In a Lonely Place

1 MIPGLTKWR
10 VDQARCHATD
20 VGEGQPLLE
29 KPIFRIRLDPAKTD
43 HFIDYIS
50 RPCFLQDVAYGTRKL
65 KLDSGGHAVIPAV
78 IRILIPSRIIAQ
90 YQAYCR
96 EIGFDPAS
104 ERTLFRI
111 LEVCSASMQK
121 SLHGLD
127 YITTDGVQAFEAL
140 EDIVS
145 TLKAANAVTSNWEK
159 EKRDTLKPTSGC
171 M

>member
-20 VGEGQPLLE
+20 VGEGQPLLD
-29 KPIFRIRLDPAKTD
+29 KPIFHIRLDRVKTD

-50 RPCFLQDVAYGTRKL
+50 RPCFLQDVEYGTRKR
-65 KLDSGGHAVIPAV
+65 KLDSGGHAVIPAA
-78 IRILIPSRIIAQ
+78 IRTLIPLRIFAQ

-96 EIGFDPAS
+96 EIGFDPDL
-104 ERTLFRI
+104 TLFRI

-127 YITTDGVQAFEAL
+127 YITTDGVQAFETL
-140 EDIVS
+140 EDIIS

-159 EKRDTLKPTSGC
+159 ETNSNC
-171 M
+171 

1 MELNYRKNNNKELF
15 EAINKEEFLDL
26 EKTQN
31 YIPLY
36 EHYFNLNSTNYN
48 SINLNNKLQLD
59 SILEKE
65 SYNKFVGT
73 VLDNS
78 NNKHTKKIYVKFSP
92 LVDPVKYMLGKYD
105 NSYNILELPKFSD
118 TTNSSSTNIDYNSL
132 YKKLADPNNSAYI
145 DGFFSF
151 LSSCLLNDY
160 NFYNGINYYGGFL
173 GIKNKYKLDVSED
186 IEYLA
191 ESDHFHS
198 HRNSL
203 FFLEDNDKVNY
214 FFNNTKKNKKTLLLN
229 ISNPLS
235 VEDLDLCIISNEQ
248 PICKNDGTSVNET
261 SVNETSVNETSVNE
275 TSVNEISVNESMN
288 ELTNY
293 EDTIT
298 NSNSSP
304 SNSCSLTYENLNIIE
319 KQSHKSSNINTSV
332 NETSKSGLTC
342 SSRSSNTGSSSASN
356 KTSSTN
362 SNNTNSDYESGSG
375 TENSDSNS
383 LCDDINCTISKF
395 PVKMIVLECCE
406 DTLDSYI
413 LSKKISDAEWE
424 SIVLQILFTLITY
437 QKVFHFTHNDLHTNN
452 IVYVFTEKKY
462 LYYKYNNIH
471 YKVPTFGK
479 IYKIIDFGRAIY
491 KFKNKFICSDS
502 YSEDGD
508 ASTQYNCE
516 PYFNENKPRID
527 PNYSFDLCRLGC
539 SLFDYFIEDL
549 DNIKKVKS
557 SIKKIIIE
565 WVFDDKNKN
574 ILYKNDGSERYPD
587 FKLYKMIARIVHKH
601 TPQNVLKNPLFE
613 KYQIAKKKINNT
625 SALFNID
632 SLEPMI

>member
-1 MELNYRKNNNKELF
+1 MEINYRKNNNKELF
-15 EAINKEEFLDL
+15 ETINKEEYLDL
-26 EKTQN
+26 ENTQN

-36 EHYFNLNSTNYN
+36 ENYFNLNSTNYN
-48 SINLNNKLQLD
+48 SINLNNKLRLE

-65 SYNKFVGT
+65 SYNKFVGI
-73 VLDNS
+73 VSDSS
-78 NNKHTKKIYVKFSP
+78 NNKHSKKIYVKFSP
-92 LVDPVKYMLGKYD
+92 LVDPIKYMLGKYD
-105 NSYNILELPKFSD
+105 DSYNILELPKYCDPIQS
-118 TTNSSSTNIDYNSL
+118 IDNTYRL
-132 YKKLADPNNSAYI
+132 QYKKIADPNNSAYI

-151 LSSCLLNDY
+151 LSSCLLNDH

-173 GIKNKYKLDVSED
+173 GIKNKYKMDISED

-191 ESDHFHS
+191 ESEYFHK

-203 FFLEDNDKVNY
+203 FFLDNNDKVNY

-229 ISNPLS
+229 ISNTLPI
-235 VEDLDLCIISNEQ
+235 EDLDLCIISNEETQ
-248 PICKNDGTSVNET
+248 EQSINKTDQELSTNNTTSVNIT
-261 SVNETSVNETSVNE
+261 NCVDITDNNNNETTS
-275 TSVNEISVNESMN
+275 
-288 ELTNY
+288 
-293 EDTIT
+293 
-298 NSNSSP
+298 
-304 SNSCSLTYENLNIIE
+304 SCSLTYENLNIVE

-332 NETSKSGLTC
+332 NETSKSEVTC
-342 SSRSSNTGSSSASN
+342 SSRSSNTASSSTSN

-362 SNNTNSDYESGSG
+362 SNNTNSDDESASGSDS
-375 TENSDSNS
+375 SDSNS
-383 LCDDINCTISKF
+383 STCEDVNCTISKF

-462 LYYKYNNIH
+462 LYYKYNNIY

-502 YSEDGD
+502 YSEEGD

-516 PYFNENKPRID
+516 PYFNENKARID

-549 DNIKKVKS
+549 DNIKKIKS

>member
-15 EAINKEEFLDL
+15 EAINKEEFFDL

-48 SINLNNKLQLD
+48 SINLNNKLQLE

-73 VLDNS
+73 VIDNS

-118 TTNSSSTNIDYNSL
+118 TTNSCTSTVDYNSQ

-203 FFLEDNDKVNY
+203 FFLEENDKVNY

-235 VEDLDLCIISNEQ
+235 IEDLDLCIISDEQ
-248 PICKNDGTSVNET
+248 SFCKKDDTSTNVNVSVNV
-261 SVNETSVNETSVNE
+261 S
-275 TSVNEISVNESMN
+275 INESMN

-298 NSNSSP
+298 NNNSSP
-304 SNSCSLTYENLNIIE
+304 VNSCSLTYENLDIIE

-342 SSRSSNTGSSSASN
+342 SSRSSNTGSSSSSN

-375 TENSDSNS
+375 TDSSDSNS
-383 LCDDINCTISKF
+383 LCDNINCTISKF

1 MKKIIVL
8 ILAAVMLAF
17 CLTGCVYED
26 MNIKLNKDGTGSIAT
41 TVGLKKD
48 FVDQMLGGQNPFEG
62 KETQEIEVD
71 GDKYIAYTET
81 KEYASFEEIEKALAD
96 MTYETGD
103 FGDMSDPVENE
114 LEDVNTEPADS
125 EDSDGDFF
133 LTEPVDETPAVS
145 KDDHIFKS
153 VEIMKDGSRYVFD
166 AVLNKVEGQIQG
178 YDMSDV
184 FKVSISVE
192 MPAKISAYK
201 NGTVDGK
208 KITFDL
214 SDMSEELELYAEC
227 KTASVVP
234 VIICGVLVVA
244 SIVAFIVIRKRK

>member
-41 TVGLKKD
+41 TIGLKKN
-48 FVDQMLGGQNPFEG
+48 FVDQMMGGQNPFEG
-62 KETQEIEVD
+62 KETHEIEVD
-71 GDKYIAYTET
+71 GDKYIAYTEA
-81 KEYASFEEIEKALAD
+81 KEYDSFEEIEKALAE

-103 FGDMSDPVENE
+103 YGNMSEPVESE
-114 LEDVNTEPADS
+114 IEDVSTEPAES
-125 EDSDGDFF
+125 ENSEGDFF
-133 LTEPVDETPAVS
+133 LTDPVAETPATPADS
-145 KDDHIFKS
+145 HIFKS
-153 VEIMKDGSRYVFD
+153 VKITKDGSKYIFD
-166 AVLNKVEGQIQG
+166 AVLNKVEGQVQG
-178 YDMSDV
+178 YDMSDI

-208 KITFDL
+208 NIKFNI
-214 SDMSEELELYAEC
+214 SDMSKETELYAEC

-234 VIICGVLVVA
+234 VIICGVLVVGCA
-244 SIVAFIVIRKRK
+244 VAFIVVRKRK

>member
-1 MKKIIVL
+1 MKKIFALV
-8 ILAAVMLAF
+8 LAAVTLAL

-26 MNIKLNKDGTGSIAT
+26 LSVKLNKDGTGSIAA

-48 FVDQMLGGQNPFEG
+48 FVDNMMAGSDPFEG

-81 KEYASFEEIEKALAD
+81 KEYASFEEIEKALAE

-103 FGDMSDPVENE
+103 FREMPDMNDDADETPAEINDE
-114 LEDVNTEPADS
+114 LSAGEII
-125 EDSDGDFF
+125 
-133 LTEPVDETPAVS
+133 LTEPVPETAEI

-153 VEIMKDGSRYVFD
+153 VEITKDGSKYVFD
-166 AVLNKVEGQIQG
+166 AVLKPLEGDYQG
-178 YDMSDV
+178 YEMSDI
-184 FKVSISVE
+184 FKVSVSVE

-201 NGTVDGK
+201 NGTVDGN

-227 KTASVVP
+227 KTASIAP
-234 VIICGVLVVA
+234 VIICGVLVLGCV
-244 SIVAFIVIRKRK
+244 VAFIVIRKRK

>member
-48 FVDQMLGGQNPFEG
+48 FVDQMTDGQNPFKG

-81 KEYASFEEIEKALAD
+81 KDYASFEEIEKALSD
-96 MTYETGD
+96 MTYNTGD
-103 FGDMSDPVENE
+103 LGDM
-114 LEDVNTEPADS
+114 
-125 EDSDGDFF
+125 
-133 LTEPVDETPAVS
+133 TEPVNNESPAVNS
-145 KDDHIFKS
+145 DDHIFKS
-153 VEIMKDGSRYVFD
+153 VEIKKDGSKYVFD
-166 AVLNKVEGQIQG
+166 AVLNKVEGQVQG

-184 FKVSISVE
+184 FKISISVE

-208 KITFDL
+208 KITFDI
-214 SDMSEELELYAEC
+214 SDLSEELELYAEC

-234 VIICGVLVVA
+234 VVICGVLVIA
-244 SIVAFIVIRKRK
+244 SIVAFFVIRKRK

Director Nick Ray must have been after the corrosive core of doubt and mistrust lying at the center of Dorothy B. Hughes's most pathological novel when he took on Andrew Solt's terrific adaptation. Why? Because Hughes's riveting story about Dix Steele, a serial killer trolling the streets of Los Angeles for women, was discarded like one of the novel's many victims. Still, this repurposing of Dix (Humphrey Bogart as good as he gets) as a faltering Hollywood scriptwriter with anger management problems churns up the same unsettling suspicions for all those around him. When a coat-check girl is found brutally murdered, Dix becomes a prime suspect. The investigation madly irks him, prodding his worst impulses to violently surface. At the same time, he falls deeply for his neighbor, the leafy Laurel Gray (Gloria Grahame, then Ray's estranged wife). Ray plays these bipolar moods off of each other and in so doing creates a brand of wracked romance that is equal measures love and fear. Whether Dix is a murderer or not falls away and what Laurel is left pondering is that lonely place where Dix's rage quietly stirs.

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